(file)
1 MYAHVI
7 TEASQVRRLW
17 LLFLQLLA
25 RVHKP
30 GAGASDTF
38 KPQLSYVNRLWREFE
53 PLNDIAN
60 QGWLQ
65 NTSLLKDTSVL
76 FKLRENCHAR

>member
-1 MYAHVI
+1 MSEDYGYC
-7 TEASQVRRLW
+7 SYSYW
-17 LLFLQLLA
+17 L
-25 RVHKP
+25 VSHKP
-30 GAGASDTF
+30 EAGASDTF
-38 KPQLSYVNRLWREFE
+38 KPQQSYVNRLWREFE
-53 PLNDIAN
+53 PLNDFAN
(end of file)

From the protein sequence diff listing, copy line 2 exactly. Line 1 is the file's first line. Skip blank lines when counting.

7 TEASQVRRLW